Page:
Many older school buildings throughout Michigan are lucky to have greenhouses attached, which are perfect for this type of activity. If the greenhouse is not currently being used, an assessment of its condition is advisable. Ensuring that there is some air circulation and at least a moderate level of cleanliness will aid in keeping seed starts alive, lessening the risk for disease introduction. For specific questions and recommendations, contact your local Michigan State University Extension office for advice. Using the greenhouse environment will allow your class to experience a change of setting, some warmer temperatures, and gain agricultural and food related experience, even if it is casual.

For schools that do not have greenhouses, a low-tech solution is starting seeds on a classroom windowsill or using fluorescent lights if the classroom doesn't have windows. Having the seed starts in the classroom offers students a chance to track the plants' progress from day to day and encourages regular care throughout the week since they are in sight.


There are many considerations to follow when starting seeds specific to both seed needs and working with students, particularly younger students. A few key considerations adapted from this Indoor Seed Starting Q&A resource at, are below. For a much more extensive list of recommendations, visit the resource linked above.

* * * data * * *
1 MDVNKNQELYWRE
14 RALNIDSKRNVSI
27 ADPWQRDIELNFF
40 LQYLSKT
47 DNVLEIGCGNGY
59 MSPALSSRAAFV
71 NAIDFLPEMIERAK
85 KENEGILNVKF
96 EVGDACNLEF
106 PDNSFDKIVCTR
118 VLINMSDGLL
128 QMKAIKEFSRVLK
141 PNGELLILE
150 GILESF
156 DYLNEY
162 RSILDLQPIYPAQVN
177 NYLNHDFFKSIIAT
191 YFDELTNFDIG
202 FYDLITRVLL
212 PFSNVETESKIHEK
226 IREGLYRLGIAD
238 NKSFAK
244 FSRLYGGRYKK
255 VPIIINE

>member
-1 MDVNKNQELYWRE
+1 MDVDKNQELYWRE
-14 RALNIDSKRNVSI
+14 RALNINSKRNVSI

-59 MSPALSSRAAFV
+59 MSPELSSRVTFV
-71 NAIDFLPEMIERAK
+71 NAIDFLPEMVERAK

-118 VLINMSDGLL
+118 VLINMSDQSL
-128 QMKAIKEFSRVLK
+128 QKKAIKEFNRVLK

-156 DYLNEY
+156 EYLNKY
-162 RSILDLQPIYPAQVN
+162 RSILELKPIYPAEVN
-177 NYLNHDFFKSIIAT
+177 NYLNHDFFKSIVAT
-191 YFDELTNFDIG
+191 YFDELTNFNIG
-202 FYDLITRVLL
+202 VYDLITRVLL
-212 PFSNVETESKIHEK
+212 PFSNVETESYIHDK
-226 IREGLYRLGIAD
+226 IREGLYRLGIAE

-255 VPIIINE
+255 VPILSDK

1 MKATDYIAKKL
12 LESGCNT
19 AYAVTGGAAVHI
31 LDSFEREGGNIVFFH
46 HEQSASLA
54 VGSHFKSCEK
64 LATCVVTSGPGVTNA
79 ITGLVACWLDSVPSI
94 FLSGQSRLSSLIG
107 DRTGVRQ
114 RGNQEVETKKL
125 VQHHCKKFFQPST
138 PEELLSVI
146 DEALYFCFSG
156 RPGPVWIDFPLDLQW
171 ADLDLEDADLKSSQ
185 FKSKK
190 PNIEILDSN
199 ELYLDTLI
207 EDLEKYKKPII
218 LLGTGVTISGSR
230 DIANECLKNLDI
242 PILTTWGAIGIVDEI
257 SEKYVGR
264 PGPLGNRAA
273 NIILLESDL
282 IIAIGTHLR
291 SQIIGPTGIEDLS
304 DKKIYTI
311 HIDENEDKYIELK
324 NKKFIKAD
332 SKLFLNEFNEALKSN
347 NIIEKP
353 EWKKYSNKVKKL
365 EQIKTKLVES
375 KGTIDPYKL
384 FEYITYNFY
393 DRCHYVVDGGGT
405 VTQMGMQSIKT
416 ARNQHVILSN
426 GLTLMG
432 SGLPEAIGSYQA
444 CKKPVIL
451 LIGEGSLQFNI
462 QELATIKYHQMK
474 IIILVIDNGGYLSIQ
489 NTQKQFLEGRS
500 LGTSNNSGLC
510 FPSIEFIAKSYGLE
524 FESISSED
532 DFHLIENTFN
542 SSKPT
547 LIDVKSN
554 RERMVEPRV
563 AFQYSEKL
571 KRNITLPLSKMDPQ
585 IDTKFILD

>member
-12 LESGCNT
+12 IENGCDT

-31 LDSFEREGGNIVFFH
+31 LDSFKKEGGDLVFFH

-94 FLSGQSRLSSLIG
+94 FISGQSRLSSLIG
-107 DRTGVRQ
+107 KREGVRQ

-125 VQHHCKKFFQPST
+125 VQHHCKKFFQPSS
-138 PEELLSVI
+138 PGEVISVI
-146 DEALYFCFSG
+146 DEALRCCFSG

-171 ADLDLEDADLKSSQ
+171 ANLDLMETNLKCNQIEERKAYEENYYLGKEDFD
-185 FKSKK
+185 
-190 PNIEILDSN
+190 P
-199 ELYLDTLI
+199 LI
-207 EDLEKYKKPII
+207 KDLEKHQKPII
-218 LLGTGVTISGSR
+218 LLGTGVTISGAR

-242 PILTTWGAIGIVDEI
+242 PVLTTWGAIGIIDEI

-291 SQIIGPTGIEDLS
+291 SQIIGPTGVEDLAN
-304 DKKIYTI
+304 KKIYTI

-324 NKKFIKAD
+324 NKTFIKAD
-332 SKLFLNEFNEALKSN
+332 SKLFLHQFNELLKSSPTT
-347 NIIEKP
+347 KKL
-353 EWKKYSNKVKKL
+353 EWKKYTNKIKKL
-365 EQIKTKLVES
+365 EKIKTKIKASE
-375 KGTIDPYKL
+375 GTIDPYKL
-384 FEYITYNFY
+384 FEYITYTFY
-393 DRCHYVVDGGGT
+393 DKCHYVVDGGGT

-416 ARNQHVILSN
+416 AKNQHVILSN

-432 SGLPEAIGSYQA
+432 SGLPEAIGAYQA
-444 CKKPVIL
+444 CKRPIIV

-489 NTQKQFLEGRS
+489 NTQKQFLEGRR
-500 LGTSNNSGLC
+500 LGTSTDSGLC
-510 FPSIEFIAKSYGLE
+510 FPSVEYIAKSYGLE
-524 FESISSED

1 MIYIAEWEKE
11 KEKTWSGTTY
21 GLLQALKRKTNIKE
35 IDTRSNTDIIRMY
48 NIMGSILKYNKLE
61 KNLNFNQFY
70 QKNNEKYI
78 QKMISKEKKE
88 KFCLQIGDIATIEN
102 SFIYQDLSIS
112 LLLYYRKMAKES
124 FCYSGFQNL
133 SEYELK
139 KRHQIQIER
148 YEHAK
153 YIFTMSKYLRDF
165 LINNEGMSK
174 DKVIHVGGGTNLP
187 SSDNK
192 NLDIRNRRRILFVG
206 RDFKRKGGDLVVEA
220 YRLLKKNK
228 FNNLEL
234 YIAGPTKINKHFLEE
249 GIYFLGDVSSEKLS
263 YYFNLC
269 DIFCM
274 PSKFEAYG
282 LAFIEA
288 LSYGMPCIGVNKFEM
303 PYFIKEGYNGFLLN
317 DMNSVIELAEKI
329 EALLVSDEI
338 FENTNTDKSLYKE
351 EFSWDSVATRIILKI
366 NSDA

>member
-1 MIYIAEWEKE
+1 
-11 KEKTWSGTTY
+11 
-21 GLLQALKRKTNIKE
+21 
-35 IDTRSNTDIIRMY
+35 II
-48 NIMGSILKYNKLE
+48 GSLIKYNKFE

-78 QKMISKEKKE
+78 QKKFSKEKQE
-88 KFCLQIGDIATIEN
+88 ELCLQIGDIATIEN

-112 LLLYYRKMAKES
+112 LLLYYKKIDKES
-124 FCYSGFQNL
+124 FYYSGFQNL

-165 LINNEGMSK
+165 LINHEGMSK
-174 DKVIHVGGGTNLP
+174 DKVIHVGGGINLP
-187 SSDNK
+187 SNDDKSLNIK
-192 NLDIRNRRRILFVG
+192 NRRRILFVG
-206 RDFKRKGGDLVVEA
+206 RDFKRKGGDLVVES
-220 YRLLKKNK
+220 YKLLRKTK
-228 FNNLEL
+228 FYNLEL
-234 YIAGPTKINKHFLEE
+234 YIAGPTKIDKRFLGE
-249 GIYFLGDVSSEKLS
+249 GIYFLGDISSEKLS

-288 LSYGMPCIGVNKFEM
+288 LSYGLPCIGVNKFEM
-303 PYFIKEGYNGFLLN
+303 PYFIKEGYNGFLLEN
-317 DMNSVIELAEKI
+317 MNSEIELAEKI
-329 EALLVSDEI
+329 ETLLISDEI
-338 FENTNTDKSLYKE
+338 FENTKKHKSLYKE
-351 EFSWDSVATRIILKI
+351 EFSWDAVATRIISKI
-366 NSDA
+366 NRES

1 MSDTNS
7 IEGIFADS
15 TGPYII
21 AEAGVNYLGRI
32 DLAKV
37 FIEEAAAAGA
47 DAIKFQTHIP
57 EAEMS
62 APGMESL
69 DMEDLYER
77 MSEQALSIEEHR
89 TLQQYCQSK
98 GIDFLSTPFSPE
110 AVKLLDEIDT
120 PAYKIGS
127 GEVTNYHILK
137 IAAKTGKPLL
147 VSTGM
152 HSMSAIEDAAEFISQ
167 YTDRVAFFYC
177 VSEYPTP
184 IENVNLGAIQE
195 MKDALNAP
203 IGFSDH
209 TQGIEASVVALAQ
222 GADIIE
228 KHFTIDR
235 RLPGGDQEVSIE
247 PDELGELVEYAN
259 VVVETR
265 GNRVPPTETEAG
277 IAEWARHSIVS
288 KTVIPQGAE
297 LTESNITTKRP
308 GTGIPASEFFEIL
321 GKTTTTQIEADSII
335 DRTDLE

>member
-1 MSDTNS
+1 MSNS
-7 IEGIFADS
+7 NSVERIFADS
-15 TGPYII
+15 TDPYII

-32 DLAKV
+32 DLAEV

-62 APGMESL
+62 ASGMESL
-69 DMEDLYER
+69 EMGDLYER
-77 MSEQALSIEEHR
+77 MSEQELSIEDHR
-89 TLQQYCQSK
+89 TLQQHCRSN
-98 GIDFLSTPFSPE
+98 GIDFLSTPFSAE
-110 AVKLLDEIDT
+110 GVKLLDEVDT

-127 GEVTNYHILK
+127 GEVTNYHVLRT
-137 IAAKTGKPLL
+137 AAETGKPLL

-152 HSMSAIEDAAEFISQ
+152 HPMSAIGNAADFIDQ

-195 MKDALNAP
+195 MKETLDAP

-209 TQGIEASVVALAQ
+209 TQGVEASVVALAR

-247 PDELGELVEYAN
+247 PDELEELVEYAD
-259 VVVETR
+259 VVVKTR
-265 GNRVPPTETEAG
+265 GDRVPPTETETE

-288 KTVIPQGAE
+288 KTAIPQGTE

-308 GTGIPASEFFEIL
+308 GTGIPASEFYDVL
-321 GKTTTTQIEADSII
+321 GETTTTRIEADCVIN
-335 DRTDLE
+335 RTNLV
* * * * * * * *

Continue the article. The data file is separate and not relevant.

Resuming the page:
• Use shallow seed starting vessels with drainage holes. These can range from transplant production trays to egg cartons or individual yogurt cups. Just ensure that whatever container you use has holes to allow the water to pass through the bottom.
  • Soilless transplant mix is preferable to soil, as it is specifically designed for starting seeds, lessening the risk of weeds sprouting and disease introduction.
  • Start with moist soil and maintain a regular watering schedule for the seed starts. Misting the starts will help maintain the seed placement, rather than using a watering can or bottle.